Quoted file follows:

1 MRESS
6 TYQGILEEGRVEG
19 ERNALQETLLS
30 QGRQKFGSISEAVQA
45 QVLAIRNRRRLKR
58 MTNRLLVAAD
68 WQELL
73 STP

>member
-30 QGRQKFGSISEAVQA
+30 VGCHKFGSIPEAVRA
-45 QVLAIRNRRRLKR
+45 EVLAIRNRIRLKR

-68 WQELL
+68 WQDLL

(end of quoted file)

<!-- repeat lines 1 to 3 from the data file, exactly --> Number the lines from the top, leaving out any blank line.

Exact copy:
1 MRESS
6 TYQGILEEGRVEG
19 ERNALQETLLS